Facebook chief operating officer Sheryl Sandberg admitted on Wednesday that her company that runs the world's most popular social media network might have erred in a psychological experiment for market research that has run foul of the British regulator of information.
The Information Commissioner's Office (ICO) in the UK is investigating whether Facebook Inc broke data protection laws when it allowed researchers to conduct a psychological experiment.
"We communicated badly on the issue," Sandberg told a group of journalists in New Delhi, but defended Facebook's policy on data privacy.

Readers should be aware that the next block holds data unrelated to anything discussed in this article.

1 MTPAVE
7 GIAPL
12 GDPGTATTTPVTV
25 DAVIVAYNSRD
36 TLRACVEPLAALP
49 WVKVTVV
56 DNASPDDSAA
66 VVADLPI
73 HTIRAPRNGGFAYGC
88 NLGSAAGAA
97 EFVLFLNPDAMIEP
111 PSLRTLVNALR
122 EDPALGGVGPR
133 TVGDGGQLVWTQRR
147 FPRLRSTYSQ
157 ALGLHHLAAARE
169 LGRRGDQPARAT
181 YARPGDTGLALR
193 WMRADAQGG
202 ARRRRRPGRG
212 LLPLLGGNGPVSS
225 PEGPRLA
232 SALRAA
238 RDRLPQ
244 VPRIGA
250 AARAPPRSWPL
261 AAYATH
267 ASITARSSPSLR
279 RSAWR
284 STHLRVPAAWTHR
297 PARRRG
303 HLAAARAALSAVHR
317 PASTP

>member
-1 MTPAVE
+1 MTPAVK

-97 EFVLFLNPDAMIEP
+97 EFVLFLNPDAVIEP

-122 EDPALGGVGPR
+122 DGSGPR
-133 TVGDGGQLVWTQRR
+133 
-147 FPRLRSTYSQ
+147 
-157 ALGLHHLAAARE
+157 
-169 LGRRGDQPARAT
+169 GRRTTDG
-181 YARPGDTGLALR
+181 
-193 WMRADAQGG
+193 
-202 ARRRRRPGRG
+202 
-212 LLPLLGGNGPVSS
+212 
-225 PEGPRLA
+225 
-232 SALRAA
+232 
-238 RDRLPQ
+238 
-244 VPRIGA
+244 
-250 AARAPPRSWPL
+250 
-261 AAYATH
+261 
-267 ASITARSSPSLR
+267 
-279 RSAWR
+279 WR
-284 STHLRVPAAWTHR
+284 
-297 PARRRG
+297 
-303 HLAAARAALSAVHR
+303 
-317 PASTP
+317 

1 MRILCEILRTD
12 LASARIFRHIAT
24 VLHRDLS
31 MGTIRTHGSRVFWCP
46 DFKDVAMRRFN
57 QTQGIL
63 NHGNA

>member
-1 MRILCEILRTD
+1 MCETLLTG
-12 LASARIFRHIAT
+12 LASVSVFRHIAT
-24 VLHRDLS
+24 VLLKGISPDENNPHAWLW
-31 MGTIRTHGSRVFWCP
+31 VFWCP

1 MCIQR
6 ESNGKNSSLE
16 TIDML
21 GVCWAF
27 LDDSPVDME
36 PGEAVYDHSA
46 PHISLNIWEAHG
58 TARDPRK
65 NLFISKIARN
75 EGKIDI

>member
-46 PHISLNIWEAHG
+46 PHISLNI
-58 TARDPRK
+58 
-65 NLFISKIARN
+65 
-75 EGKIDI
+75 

"With every new technology, there is always concer," she said, adding that Facebook's priority for privacy was shown in the way it made people choose the setting of each post based on how far they would want it to go by allowing them to set it only for friends or to progressively wider circles.
Facebook's psychological experiment on nearly 700,000 unwitting users in 2012 has caused a social-media furor. The experiment was to find if Facebook could alter the emotional state of its users and prompt them to post either more positive or negative content.
It did this by making changes to the 'newsfeed' seen by selected users, and measuring whether seeing material with a different emotional tenor affected their own behaviour on the platform.
The ICO monitors how personal data is used. It can force companies to change their policies and levy fines of up to 500,000 pounds. (Rs. 5 crore)